Your intentions is nice, but no noob will take the time to read all this. And if they are not noobs they will search wiki and find what they are looking 4. Try making more advanced tutorials like the videos you see in Science of Victory.

 

wrong. Wiki gives nice numbers and stuff but without explanation what they mean...

Of course only elitist fools will claim anyone who's inexperienced are idiots and noobs and don't want to learn, but we're well used to that attitude in WOT, aren't we?



CONQ77 #19 Posted 05 December 2014 - 10:12 AM

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very interesting post thanks Lord _Demon this should be copied and all new player should have an induction and use this info as a training manual, far more informative than anything within the WOT game its self. :smile: I'm going to use it and read time and time again to improve my game thanks.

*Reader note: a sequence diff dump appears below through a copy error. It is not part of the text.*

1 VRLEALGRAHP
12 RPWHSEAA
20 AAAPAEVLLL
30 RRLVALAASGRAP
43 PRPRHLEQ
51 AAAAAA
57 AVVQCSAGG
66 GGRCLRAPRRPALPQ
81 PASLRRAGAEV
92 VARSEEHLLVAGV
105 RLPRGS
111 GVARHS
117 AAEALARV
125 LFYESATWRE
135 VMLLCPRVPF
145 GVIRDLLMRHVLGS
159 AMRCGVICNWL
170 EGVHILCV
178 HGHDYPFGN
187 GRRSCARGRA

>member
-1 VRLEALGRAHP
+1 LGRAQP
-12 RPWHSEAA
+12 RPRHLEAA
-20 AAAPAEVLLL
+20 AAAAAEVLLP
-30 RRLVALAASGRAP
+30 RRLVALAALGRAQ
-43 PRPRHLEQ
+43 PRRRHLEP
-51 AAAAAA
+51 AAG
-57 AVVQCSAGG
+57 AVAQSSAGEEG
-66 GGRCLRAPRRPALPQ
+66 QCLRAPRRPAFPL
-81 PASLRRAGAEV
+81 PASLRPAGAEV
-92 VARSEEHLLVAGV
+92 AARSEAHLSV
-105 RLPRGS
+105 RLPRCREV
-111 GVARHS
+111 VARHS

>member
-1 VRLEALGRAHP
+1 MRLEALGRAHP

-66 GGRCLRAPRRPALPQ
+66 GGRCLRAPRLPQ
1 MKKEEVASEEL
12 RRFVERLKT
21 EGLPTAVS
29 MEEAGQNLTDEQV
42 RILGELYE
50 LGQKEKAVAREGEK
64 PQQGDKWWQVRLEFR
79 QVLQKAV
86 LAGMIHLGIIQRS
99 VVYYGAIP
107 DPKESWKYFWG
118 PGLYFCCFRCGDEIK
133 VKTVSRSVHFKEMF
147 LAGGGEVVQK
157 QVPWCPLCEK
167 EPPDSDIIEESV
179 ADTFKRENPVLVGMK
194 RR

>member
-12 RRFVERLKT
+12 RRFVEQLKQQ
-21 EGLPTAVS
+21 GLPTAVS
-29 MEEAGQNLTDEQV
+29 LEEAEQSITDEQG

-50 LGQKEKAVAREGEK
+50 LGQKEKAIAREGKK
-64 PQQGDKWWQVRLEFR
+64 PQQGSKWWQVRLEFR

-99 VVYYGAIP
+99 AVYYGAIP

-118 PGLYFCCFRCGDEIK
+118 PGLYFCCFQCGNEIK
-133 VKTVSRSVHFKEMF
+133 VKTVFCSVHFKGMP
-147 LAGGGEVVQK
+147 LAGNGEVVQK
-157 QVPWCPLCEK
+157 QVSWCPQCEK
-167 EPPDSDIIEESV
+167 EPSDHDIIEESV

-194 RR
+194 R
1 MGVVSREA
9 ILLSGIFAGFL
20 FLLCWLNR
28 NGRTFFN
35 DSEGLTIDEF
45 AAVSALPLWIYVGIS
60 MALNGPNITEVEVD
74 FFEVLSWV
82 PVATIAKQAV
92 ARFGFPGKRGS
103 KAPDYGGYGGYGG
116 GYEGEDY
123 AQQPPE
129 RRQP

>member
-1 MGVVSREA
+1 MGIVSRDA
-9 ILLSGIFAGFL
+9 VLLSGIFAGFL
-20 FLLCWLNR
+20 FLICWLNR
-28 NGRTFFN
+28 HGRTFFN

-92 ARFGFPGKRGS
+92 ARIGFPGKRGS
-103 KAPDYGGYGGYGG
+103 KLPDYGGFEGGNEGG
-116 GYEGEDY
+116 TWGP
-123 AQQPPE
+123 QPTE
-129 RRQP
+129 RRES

Edited by CONQ77, 05 December 2014 - 10:14 AM.


Maxwellx90x #20 Posted 15 January 2015 - 06:31 PM

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View PostGolem501, on 08 January 2014 - 07:56 AM, said:

Remember there is an "auto bounce angle". I have seen video's of artillery pieces bouncing shots just because they were wiggling / angling like a beserker... and they got a lucky bounce.

 

When I ding shots because of this in my ELC in a tier 8 battle... I'd love to see the face of the one who shoot me... :amazed: